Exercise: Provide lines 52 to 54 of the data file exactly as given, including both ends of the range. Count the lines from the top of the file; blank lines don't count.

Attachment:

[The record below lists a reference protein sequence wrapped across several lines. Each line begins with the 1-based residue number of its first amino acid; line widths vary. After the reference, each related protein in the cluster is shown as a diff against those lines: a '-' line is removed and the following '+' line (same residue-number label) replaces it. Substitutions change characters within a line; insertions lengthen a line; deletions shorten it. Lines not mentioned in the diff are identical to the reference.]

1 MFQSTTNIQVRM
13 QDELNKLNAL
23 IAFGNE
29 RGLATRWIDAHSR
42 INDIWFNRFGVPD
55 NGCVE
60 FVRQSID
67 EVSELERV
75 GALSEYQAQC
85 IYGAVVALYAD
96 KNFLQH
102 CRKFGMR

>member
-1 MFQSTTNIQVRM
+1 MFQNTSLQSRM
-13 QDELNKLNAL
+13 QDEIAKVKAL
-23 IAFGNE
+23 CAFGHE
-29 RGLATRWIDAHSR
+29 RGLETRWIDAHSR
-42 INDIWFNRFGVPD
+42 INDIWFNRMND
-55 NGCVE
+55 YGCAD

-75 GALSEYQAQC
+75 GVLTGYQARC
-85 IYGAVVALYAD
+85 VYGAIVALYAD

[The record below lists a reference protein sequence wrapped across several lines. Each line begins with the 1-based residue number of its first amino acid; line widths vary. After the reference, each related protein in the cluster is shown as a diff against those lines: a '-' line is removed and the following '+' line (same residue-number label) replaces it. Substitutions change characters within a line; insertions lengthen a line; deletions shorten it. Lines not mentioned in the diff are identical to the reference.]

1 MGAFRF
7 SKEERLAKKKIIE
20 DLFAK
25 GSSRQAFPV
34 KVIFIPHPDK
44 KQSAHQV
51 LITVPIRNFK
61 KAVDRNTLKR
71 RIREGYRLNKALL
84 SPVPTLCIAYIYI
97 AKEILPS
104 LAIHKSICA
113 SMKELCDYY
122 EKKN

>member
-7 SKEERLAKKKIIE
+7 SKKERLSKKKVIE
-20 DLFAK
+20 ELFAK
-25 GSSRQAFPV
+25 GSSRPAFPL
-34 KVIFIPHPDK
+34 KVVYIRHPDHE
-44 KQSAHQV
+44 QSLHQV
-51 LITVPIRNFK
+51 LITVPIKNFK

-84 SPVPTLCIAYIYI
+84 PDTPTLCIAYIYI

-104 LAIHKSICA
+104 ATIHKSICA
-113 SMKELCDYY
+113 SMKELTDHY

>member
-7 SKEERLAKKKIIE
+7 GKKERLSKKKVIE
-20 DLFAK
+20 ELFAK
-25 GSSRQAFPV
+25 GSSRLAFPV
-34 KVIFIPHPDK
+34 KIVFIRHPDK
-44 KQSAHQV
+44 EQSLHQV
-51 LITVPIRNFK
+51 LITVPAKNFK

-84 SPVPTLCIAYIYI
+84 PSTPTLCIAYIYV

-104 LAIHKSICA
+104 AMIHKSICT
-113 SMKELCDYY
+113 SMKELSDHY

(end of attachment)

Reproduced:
+25 GSSRPAFPL
-34 KVIFIPHPDK
+34 KVVYIRHPDHE